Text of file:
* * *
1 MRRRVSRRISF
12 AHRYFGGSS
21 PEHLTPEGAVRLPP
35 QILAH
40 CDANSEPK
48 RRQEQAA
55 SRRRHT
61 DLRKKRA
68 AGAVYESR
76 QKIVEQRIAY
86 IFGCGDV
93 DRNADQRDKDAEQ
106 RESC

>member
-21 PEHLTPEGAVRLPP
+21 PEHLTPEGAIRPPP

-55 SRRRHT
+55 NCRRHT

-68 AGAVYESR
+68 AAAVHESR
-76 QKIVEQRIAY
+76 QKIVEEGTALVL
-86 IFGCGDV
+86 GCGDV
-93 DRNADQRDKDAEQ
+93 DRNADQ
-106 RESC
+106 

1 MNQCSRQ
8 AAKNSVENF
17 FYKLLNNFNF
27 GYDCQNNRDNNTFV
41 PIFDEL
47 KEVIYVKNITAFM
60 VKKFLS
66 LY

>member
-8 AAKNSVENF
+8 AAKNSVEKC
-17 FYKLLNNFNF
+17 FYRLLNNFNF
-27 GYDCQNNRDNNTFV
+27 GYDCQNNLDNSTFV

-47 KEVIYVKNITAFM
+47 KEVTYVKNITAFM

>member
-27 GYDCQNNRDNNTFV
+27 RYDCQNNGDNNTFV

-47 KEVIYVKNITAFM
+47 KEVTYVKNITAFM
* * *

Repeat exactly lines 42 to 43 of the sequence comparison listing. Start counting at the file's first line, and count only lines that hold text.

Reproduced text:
-27 GYDCQNNRDNNTFV
+27 GYDCQNNLDNSTFV